The repercussions of the war in Ukraine on Croatia’s Far Right

Right-wing political rally in Zagreb's main square, featuring men dressed in black waving Croatian, black and anti-EU flags Croatia on June 23, 2019. Photo: Shutterstuck.

Petsinis, Vassilis. (2023). “The repercussions of the war in Ukraine on Croatia’s Far Right.” In: The Impacts of the Russian Invasion of Ukraine on Right-wing Populism in Europe. (eds). Gilles Ivaldi and Emilia Zankina. European Center for Populism Studies (ECPS). March 8, 2023. Brussels.


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This report deals with the repercussions of the war in Ukraine on the national conservative parties, as well as the radical and extremist right, in Croatia. It focuses closely on these actors’ attempts to draw parallels between the conflict in Ukraine and Croatia’s war of independence in the 1990s, known as the “Homeland War” (Domovinski rat). It also seeks to place into context what, if anything, is so “specific” about the activism of this party family concerning the war in Ukraine – including any “dissident” stances in comparison to the political mainstream. This report covers the most established parties of the Croatian Far Right but focuses most closely on the national conservative Homeland Movement (Domovinski Pokret). This report clarifies how this party: 1) seeks to draw a linkage between the developments in Ukraine and the identity and memory politics of the Homeland War; and 2) utilizes this process in its endeavour to antagonize Croatia’s ruling party, the Croatian Democratic Union.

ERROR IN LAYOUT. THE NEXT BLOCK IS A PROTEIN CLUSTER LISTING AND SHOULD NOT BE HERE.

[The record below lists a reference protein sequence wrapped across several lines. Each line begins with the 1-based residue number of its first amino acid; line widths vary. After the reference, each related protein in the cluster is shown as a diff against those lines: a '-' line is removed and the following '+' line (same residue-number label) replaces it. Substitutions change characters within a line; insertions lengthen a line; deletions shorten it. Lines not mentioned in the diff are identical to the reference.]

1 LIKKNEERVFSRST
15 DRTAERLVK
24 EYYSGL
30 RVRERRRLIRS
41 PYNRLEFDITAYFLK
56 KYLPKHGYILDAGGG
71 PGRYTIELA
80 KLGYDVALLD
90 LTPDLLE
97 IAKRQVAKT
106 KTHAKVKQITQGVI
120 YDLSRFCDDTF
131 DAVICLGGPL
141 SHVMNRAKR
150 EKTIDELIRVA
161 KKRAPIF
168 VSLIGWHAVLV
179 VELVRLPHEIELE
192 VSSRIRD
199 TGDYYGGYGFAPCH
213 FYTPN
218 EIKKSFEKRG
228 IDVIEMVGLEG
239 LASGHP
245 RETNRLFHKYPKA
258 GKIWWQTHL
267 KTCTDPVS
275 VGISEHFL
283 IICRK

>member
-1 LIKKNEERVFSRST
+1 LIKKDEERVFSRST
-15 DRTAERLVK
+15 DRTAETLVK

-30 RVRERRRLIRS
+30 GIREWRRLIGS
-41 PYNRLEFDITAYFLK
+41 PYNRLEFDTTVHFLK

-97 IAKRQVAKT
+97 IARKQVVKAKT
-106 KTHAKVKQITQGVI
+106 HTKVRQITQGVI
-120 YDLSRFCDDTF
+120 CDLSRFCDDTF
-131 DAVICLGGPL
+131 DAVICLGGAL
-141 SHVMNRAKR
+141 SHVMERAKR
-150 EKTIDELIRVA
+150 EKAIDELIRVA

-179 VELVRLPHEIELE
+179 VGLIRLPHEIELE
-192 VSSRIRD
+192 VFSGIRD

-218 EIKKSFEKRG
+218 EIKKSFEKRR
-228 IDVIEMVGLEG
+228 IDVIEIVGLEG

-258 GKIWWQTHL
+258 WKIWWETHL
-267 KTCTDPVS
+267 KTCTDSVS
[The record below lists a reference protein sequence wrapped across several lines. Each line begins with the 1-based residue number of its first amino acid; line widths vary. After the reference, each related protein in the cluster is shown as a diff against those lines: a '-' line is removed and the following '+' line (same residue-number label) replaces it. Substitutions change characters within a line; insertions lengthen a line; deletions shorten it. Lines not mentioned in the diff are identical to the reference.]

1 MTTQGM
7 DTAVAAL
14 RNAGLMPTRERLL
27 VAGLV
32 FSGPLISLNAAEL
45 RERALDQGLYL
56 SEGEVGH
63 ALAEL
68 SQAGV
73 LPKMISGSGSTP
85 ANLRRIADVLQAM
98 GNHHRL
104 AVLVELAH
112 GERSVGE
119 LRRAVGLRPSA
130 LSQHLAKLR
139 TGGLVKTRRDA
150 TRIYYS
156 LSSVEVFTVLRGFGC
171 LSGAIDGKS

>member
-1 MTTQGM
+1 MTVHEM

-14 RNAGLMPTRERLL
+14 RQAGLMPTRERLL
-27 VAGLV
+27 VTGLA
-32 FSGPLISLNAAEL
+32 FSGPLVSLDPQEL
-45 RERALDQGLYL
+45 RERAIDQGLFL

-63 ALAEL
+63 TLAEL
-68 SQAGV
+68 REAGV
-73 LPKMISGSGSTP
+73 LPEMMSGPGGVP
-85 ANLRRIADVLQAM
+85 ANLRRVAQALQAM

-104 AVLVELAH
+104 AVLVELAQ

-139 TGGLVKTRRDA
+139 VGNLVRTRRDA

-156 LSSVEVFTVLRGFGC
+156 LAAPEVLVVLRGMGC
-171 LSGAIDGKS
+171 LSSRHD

Keywords: National conservativism; Radical Right; Croatia; Ukraine; Yugoslav Wars; Russia–Ukraine war.



By Vassilis Petsinis* (Corvinus University)


Russia’s invasion of Ukraine has been generating shockwaves across Central and Southeastern Europe. Andrej Plenković, Croatia’s prime minister and chairman of the ruling centre-right, conservative Croatian Democratic Union (HDZ), has pledged that his government will continue to demonstrate solidarity with Ukraine and provide material support to the Ukrainian refugees hosted in Croatia (Jutarnji, 2023). Opposition parties such as the centre-left Social Democrat Party (SDP) and the Green–Left coalition Možemo (“We Can!”) have backed the government, asserting that the Croatian state should, within its capacities, provide Ukraine with the technological expertise and the logistical equipment required to withstand Russia’s invasion.

This report concentrates on the repercussions of the war on the national conservative parties, as well as the radical right, in Croatia. It focuses closely on these actors’ attempts to draw parallels between the conflict in Ukraine and Croatia’s war of independence in the 1990s, known as the “Homeland War” (Domovinski rat). It also seeks to place into context what, if anything, is so “specific” about the activism of this party family concerning the war in Ukraine – including any “dissident” stances in comparison to the political mainstream.